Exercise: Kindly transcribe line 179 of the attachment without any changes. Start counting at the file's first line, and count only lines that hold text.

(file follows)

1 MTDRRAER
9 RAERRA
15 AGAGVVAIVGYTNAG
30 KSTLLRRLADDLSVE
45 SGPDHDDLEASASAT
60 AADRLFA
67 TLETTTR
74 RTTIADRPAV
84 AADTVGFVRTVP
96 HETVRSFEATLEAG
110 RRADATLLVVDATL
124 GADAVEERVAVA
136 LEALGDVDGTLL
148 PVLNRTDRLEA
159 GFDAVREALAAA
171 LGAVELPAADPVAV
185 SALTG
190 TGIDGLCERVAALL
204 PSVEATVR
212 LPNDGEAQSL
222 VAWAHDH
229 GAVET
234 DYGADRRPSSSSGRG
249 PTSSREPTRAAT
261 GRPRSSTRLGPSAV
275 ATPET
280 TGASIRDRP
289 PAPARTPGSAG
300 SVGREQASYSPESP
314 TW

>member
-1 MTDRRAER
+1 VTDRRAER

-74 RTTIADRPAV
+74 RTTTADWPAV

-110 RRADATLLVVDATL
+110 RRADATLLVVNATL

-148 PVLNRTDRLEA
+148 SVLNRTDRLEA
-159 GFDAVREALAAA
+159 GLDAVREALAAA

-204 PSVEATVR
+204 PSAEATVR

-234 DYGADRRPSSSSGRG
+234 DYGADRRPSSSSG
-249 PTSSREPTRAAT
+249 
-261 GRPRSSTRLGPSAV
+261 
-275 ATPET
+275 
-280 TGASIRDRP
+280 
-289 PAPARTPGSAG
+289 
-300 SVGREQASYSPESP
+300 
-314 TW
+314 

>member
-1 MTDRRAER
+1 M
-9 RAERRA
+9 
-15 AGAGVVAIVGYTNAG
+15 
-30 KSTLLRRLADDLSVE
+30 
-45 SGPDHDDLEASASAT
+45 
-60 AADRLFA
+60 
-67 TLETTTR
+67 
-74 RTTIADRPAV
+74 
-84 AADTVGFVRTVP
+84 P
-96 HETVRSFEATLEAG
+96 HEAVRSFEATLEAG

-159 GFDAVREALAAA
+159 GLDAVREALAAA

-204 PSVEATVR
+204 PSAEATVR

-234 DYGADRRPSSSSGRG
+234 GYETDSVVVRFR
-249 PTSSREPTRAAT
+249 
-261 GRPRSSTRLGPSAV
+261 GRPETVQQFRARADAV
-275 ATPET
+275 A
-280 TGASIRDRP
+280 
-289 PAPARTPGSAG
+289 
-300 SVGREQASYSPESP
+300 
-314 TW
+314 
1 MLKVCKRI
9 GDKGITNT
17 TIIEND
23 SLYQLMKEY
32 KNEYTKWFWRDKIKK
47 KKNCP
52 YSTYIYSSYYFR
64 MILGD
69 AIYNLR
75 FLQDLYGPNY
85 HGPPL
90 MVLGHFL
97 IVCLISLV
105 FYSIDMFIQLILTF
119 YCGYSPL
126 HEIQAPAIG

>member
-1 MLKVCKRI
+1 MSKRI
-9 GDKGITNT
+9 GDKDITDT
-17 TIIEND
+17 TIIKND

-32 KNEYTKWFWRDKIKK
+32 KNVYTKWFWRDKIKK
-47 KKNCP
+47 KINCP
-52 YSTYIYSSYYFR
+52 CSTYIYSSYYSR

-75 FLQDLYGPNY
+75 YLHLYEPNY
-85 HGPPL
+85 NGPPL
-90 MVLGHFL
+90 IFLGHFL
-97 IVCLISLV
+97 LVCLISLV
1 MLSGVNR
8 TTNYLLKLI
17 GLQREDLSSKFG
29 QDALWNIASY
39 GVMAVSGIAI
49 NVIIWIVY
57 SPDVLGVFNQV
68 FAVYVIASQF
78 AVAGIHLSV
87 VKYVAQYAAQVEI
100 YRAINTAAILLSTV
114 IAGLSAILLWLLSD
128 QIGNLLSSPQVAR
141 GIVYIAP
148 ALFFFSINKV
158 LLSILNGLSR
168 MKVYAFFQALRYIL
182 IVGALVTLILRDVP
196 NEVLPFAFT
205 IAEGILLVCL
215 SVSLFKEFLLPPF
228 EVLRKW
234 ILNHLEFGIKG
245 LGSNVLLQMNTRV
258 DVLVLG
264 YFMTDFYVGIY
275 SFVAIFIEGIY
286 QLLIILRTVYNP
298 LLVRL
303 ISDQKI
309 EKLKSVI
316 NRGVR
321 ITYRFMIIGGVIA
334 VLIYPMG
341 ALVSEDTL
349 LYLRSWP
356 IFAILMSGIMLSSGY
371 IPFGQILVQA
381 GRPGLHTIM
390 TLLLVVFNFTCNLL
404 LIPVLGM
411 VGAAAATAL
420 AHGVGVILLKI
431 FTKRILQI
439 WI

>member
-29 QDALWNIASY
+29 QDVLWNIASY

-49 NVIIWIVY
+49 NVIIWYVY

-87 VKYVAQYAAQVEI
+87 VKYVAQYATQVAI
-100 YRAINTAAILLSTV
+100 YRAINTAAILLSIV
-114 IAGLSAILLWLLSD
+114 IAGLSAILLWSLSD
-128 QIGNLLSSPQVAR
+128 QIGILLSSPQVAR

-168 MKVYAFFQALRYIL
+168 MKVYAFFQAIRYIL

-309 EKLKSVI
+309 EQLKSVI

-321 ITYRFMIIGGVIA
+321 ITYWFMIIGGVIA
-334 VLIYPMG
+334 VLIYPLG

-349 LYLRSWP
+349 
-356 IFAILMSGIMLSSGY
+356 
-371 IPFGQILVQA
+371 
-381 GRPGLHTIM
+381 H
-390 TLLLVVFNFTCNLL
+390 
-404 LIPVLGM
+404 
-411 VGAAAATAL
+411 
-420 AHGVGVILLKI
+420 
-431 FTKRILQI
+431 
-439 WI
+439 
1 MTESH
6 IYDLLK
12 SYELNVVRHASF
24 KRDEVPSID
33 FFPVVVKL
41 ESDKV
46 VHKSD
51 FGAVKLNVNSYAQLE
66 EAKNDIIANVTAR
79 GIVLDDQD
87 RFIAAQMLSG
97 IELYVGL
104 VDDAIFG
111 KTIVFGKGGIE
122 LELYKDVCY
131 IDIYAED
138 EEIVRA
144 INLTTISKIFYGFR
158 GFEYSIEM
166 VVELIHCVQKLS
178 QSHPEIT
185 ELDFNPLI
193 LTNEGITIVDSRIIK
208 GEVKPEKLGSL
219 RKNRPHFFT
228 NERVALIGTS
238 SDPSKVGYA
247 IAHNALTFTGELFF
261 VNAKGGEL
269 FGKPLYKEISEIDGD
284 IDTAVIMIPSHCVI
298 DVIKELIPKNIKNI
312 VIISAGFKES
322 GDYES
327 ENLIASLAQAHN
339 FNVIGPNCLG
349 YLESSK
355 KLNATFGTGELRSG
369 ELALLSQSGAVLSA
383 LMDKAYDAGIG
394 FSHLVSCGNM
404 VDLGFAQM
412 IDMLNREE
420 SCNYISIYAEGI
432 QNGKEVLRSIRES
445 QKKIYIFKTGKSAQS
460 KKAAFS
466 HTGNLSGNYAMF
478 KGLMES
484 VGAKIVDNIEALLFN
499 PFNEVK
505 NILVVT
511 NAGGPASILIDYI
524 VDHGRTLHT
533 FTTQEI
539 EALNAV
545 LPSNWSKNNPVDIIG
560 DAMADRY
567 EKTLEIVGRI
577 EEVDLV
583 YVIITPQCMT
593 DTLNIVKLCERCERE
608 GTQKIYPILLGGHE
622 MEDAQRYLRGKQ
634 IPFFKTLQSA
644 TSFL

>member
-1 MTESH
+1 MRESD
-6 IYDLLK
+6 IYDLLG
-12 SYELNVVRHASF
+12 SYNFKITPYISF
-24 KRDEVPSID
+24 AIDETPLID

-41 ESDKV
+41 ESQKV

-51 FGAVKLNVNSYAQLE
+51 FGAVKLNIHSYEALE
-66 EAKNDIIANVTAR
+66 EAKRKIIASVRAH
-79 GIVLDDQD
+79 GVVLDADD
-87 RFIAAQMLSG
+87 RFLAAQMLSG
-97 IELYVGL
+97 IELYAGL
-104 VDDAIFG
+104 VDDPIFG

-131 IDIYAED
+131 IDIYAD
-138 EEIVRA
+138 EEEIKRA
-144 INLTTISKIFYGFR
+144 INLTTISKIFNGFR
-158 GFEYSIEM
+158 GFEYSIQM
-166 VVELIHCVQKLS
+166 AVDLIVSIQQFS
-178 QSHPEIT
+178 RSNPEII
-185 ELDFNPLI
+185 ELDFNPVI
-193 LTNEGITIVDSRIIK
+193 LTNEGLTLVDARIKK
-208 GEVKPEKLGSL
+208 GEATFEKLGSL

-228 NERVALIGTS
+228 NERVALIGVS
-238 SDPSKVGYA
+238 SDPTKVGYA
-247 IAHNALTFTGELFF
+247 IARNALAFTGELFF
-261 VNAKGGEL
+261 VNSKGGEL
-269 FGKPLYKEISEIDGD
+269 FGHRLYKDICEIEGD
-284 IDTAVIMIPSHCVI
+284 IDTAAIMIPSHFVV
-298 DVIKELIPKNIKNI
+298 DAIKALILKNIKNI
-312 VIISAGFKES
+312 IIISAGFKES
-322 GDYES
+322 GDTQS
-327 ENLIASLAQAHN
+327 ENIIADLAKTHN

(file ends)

411 VGAAAATAL